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For play with a toddler and his bunch of cars, Do you say, "let's crash some cars" or "let's crash some cars with the monster truck" ?

Thank you.

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  • Let me ask one more thing: if you want to crash something not by driving into something else, but by using hammar or hand, or by throwing, or even you don't want mention the methods but what you want to do: crashing, how would the sentence go? 1. I am going to crash the toy. 2. I will crash the toy with this hammer. like these?
    – Joe Kim
    May 7 '15 at 16:20
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Neither is correct for what you seem to be using it for. Instead, you could say "Let's knock over some cars", or "Let's crash into some cars with the monster truck."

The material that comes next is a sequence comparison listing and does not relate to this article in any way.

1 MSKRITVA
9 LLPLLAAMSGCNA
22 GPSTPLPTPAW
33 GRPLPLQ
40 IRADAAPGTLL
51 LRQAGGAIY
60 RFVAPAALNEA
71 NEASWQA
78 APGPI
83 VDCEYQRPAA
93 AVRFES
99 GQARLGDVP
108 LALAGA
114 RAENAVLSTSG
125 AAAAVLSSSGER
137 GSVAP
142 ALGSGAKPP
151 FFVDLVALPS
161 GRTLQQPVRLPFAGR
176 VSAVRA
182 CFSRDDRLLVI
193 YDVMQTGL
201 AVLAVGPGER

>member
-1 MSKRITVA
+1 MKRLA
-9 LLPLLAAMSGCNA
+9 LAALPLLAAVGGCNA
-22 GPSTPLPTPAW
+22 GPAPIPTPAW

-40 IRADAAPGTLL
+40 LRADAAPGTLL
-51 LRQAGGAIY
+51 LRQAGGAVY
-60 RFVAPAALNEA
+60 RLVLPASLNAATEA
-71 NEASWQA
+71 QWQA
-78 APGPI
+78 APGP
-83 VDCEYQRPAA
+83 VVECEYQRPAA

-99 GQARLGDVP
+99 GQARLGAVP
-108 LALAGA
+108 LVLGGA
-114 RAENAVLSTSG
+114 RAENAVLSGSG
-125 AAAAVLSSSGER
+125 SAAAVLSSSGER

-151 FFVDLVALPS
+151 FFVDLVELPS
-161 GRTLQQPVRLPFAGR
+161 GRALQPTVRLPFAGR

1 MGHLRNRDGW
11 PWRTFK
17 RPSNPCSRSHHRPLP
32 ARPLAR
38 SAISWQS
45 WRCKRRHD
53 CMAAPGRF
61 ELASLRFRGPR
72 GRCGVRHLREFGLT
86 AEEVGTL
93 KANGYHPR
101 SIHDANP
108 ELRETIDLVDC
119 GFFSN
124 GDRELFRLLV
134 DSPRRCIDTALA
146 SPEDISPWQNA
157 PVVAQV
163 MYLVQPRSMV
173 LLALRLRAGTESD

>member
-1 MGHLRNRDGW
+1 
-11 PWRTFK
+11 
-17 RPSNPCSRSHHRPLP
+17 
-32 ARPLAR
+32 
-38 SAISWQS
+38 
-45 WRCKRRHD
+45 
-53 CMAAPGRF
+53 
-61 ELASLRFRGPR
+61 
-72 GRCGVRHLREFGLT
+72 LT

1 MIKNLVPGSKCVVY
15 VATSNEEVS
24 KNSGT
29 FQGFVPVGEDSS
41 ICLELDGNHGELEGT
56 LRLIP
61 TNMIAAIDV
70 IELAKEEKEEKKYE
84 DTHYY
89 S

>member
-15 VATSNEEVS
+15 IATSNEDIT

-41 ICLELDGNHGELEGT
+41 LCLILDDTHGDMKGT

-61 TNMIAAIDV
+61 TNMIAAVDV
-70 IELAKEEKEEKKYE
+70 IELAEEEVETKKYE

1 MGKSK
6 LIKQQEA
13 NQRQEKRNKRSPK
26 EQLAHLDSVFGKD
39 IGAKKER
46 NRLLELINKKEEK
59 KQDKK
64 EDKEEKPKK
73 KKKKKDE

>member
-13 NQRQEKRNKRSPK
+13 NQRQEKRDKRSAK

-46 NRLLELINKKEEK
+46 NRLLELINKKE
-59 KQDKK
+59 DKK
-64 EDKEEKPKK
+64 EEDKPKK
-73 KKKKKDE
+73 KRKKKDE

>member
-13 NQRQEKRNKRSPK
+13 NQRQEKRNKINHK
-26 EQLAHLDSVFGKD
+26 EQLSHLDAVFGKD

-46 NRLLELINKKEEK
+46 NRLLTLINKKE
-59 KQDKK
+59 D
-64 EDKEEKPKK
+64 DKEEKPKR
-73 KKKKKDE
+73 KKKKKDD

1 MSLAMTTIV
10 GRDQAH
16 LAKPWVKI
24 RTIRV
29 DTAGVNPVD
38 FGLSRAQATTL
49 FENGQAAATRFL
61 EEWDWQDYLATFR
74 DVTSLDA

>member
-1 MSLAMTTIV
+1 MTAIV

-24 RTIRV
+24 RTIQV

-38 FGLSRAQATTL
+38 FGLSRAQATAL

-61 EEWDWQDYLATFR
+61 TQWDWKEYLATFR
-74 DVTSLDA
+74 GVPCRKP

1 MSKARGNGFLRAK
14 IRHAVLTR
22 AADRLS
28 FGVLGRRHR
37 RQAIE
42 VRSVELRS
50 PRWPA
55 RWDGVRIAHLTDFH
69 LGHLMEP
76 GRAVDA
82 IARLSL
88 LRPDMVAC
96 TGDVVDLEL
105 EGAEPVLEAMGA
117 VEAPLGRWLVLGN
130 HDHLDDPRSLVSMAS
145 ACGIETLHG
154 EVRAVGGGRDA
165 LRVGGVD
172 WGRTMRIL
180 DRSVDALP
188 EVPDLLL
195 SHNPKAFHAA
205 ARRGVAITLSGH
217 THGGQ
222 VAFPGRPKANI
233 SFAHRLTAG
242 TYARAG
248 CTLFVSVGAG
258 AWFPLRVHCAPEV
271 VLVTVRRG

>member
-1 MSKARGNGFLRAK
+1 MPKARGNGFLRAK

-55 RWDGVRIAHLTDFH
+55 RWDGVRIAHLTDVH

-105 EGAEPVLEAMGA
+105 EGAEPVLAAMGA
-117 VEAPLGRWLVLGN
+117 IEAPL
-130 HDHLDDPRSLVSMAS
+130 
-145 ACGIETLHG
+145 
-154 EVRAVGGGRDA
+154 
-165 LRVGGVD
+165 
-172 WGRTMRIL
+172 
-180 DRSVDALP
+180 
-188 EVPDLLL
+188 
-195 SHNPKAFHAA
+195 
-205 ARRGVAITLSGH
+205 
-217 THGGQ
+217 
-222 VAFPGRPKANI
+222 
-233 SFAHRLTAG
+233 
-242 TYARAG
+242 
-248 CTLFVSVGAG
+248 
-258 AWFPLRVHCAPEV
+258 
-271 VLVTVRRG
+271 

You could also chance the sentence order to "Let's crash the monster truck into some cars."


The first sentence, "let's crash some cars", is grammatically correct in and of itself, but it is incorrect for the purpose you are using it for because "crash", when used without a preposition, refers to what the driver of the vehicle does, or to what the vehicle itself does. In other words, you can "crash a car" with the toddler by holding the car and "driving" it into something, but not by hitting it with something else.

Instead, you can use a different form of the verb "crash" by adding the preposition "into", as in the example sentences at the top.

The above also applies to the second sentence; also, the verb "crash" is never used with the preposition "with"; it simply isn't something that happens in the English language.

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  • How about this sentence: I will crash that bus by driving into it?
    – Joe Kim
    May 7 '15 at 16:42

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